There are companies that are moving towards this trend and are investing a significant amount of money into cloud applications, and one of them is Google. Google developed its web-based apps such as Google Drive, Gmail, Calendar, Docs, Sheets, and Slides. In fact, you can use programs such as Outlook or other e-mail providers, or the same applications provided by Microsoft Office online. You can share them in real time with your clients, friends, or family who maybe live overseas or a long way from you.

Google is betting on its web-based apps and for this reason created the Google apps referral program: for every user you refer who joins Google Drive, you get $15. From a referral point of view, this campaign is aggressive, since their main aim is to “recruit” students to use them instead of Microsoft Office 365. They could become the next source of business apps sales.

Google states that this program has been created to show their appreciation to the people sharing their apps with their networks by compensating them for this effort. By widening its users number, Google should also sell more business applications to new-users and increase their market share. The Californian company is betting on this referral program to “steal” the potential Microsoft Office clients by paying them to use their web- based applications for free, hoping that in the future they will buy the busisness solutions.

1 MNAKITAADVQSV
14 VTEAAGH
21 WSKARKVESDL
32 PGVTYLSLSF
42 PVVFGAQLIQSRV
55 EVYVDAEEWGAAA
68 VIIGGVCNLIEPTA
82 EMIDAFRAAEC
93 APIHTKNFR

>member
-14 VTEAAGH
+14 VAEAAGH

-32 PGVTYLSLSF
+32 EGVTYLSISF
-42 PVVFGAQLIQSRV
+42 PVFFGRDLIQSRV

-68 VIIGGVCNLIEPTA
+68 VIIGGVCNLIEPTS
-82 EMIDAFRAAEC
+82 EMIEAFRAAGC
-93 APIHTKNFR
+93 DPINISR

If the SaaS market is moving from “physical” software to web-based applications, there are companies such Google who are trying to benefit from it. After having developed many apps, it is actually trying to fight a battle against solid and physical software or applications such as Microsoft Office 365. Who will win? It is difficult to make a proper prediction, but over the next few years we will get an answer.

[1] http://blog.startupcompass.co/2014-saas-market-outlook